Arizona State University College of Liberal Arts and Sciences
Chicana and Chicano StudiesLatino Health Issues

Risk Factors


Symptoms and Effects

Living with Alzheimer's

Caring for Family

Useful Resources



Risk factors are certain traits, behaviors, or exposures to things that may increase the chance of developing a disease.

Alzheimer's, like any disease, has certain elements that increase the chances of being affected by it.

Ethnicity: Alzheimer's clearly affects all races. However, the risk for Latinos in developing Alzheimer's is two times greater than the risk of whites. Native Americans and Asians tend to have the lowest risk.

Age: The risk of Alzheimer's increases with age. It is estimated that of people over age 85, 50% have Alzheimer's.

Gender: Women have a higher risk than men in developing Alzheimer's.

Genes: People with a family history of Alzheimer's are more likely to develop the disease. Those who have one parent with the disease are one and a half times more likely to develop Alzheimer's. People whose parents are both affected by Alzheimer's are five times more likely to develop it themselves.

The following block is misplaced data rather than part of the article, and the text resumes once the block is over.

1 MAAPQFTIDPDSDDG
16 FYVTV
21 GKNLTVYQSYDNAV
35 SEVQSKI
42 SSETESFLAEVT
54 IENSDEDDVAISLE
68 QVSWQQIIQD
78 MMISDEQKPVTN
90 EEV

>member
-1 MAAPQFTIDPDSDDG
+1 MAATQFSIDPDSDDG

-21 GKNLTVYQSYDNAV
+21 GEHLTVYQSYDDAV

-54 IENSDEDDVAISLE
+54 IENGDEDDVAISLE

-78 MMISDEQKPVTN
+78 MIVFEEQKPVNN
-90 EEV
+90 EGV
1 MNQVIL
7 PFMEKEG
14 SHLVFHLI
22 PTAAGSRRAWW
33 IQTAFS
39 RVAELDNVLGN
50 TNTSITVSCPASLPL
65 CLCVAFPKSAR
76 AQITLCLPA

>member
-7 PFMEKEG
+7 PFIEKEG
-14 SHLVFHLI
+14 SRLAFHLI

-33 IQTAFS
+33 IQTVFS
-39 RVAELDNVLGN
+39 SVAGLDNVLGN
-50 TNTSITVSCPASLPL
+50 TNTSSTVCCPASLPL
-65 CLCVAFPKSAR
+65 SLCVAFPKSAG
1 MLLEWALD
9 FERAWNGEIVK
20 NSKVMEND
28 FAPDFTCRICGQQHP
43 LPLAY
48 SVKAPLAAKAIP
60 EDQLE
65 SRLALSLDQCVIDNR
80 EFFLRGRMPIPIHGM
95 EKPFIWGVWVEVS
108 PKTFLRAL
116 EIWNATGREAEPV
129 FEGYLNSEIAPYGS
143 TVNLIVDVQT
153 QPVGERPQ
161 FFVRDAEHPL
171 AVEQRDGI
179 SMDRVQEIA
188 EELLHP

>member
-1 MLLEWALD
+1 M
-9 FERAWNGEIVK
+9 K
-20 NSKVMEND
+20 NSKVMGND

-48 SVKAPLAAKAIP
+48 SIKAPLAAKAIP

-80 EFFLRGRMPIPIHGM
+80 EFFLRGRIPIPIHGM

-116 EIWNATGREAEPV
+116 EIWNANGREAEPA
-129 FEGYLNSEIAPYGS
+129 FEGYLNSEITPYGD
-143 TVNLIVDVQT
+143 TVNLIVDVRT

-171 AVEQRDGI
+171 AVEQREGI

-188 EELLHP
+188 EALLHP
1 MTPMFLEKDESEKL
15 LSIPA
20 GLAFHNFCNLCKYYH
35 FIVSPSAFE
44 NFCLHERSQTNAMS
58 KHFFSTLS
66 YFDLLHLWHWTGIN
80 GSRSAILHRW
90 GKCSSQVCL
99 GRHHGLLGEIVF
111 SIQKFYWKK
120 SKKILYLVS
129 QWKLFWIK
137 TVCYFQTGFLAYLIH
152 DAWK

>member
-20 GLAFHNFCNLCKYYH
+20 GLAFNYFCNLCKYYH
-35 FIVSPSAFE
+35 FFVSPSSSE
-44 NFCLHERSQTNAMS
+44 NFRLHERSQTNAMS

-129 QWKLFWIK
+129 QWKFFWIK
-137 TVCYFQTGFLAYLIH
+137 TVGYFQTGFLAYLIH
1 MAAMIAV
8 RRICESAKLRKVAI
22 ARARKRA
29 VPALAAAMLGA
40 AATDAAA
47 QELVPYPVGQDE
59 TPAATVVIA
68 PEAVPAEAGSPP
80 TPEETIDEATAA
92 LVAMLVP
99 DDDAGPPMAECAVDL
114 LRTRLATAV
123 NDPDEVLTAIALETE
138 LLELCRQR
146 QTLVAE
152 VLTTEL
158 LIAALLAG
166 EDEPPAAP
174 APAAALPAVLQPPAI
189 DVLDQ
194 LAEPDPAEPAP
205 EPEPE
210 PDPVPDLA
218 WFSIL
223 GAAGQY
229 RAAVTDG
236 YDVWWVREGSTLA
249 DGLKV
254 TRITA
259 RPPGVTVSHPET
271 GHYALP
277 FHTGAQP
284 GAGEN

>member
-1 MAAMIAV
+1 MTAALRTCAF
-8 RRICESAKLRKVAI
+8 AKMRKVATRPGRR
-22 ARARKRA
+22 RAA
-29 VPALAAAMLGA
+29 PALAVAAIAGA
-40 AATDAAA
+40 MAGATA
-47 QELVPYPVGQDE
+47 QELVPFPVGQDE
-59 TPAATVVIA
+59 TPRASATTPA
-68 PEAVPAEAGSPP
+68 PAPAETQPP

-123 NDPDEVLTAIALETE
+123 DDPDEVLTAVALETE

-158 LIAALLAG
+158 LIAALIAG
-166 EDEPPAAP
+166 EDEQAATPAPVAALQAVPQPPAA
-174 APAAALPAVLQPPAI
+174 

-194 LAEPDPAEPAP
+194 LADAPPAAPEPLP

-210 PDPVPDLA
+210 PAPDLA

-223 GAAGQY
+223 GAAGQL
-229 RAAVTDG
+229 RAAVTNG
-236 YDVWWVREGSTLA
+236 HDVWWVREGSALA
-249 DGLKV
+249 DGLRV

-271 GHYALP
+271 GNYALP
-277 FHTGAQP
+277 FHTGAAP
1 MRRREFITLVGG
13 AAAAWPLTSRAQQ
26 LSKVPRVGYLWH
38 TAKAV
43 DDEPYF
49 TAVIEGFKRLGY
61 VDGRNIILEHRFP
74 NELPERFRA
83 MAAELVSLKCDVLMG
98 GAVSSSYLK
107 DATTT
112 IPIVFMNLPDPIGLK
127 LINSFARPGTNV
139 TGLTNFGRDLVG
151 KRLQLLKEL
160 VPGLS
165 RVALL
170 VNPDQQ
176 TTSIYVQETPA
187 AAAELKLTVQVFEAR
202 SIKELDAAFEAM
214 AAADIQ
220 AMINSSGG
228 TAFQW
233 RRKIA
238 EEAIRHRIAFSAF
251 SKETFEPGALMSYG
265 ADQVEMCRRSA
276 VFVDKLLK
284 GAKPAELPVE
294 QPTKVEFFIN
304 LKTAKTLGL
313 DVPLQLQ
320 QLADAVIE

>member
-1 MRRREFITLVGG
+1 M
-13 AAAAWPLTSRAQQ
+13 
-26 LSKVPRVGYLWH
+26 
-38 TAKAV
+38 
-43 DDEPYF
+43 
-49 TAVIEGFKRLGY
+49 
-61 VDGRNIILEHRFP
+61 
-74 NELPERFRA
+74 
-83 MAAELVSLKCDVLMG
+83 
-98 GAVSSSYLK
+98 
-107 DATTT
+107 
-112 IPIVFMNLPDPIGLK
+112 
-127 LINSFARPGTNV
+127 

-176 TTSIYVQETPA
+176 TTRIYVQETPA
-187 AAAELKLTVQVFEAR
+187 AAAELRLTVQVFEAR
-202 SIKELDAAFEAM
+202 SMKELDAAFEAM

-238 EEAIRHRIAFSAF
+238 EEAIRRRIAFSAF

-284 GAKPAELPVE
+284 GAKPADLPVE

Diet: People who have a diet high in saturated and trans fat are twice as likely to develop Alzheimer's.

Education: it has been shown that people with a higher level of education have a lower chance of developing the disease.

Relationships: Those people that have never been married tend to show a higher risk of being affected by Alzheimer's.

Alcohol/Tobacco: A mild to moderate intake of both substances have been shown to neither increase nor decrease a person's risk of Alzheimer's. However, some believe they can be protective in guarding against the disease. On the other hand, a heavy use of either alcohol or tobacco have shown to increase a person's risk of developing Alzheimer's.


Accessibility | Privacy | ASU Disclaimer This site was created by Jessica Saenz in fulfillment of requirements for the course CSS 335: Latino Health Issues taught by Dr. Szkupinski Quiroga at Arizona State University, Spring 2005.